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Published the 8th of April 2021

By using the rule of thirds, the shadows and the leading lines of the cars, the viewer is guided to the points of interest in this image.


'Vanity' by Raul Lamoso
 Canon 5D Mark II  .  Canon 70-200mm f/2.8L  .  f/2.8 

I had been commissioned to do a pictorial spread for a fashion magazine of at least ten pictures covering ten to fifteen pages. In addition to showing off the model and her clothes, it had to tell the story of a beautiful girl, dressed by a Spanish designer, going to meet her boyfriend in a hotel. The idea was to give the picture a casual and not so professional look, as if a passerby took the picture.

The story begins with the girl walking down the street toward the hotel. But suddenly she is worried about her makeup, so she stops to check it out in a car's side mirror. The story continues with her reaching the hotel. At the hotel bar she asks for a drink, and then more and more shots. The waiter tells her that she has an incoming call, and it turns out that it's her boyfriend telling her he won't be able to meet her. This disappointing moment causes her to drink more shots.

In this picture, the light was placed intentionally to highlight two things — the face of the model and her skirt — so we used the car shadows to darken the rest of the elements. I also used the leading lines of the cars to guide the viewer to the points of interest. I used a Profoto AcuteB flash, a Profoto 20-inch (50 cm) white beauty dish, a Profoto Air Sync trigger and a UV filter.


I always process my pictures in color, so my first step with this photo was to open it in Adobe Camera Raw CS5. I always try to do as many adjustments with the RAW file as possible before exporting it to Photoshop.

1) First I manually adjusted the global Exposure and the Color Temperature. Then with the Shadow and Highlights clipping warnings activated, I recovered any dark or bright areas by using the Recovery control, but not so much that it filled the image with grey. For areas that couldn’t be recovered with the Recovery control, I used the Tone Curve.

2) I used the Adjustment Brush to adjust the Exposure in some specific areas. I also carefully adjusted the Contrast in the midtones and the Clarity, making sure I didn’t create halos.

3) Once I had completed all of the Camera Raw adjustments, I exported the image to Photoshop as a normal image (not as a Smart Object). I always work in Photoshop in Adobe RGB color profile and 16-bit color mode (the same as my camera). However, it's important to convert it to sRGB color profile before uploading the picture to the web at the end of the process, otherwise the picture will lose contrast and saturation.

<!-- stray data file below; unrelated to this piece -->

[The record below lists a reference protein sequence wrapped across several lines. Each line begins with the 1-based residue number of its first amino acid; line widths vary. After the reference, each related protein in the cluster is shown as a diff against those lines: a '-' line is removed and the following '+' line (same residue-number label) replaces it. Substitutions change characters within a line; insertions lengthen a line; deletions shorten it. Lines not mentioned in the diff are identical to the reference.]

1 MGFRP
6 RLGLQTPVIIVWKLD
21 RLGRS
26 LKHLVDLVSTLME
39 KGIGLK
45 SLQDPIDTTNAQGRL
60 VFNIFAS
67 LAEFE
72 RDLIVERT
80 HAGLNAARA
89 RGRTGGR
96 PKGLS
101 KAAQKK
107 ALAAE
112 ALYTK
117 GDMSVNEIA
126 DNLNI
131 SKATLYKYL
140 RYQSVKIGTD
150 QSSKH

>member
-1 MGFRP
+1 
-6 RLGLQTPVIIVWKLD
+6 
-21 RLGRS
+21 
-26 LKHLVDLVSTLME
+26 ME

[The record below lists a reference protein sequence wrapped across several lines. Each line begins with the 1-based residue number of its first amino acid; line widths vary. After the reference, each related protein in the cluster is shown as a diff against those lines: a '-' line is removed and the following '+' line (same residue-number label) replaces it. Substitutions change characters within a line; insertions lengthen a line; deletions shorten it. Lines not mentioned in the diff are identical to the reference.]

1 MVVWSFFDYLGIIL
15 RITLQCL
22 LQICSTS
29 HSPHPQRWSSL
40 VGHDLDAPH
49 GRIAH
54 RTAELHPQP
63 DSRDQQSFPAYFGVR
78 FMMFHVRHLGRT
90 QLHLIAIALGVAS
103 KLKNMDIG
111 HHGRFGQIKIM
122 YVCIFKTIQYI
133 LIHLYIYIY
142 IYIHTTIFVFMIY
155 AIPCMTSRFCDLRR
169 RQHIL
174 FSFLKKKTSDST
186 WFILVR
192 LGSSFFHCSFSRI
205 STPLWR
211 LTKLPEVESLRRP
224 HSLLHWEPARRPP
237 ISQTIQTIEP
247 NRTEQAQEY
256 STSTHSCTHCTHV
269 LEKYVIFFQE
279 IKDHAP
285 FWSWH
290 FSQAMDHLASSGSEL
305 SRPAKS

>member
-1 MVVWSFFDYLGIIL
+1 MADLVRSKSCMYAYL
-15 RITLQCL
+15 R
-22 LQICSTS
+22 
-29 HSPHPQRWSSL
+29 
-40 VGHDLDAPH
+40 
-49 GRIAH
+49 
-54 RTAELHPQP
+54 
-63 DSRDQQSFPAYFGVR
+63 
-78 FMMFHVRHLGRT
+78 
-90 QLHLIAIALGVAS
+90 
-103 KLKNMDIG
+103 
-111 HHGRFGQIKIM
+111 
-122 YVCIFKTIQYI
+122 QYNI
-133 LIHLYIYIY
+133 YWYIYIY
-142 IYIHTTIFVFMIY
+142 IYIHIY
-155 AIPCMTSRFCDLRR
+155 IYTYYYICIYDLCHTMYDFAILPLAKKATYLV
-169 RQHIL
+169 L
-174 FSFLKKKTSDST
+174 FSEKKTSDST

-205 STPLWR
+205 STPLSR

4) I made all of the adjustments in Photoshop in separate layers with layer masks so that I could add and remove the effects as required. The first adjustment was to the color of the model’s skin, which I did by creating a Selective Color adjustment layer and adjusting the red color, since it covers most of the skin tones.

5) For more difficult areas I used the Brush tool. I selected the skin color I wanted, and then I painted over the specific areas with the Brush's mode set to Color and a low Opacity.

6) On this image I wanted to change the tone of colors, so I created a Curves adjustment layer to change the shape of the Curves separately for each of the red, green and blue channels.

7) This changed the colors, but also increased the contrast. To correct this I applied a Selective Color adjustment layer, selected White as the color and adjusted the Black control. I find this is better than using the Burn tool: the Burn tool fills areas with grey, but the Selective Color adjustment layer tries to fill the area with surrounding colors.

8) As I said earlier, in this picture we have two focal points: the model’s face and the skirt. I used Cropping to emphasize these even more. Using the rule of thirds and placing her face and skirt at opposite intersection points, I created an image where the face is the prime focal point, followed by the skirt by following the line of the jacket.

9) The next step in processing the color version was to adjust the sharpness. To do this I used the High Pass filter. I duplicated the image, desaturated the new layer, applied a High Pass filter to it and finally changed its blending mode to Soft Light.

10) The last step was converting the image to black and white simply by creating a Black & White adjustment layer and adjusting its controls to make the shadows deeper.

1) Choose a good model. It's important to select a model that fits the styling you are going to use and the story you want to tell.

2) Remember the light. I always use a beauty dish. A softbox creates hard light, hard shadow and hard transitions between light and shadow. But a beauty dish creates hard light, hard shadow and soft transitions between light and shadow.

3) Think of the pose. When I tell the models what pose I want, I never ask them for a static pose. I ask them to do a complete movement, trying to get them into the situation, like an actor playing a role. This way, the picture looks more natural and not forced.

4) When I resize a picture to upload to the web, it can lose some sharpness. So the best way to recover some sharpness is to apply an Unsharp Mask filter (Amount: 500, Radius: 0.2 and Threshold: 0) to the image you want to upload.

I was born in Pontevedra in Galicia, Spain, in 1974.  I studied Engineering in Computer Science. My passion for photography led me to open a studio in the center of town, from where I work in various fields of digital imaging. Right now I work for several magazines shooting fashion editorials, covers and advertising work.

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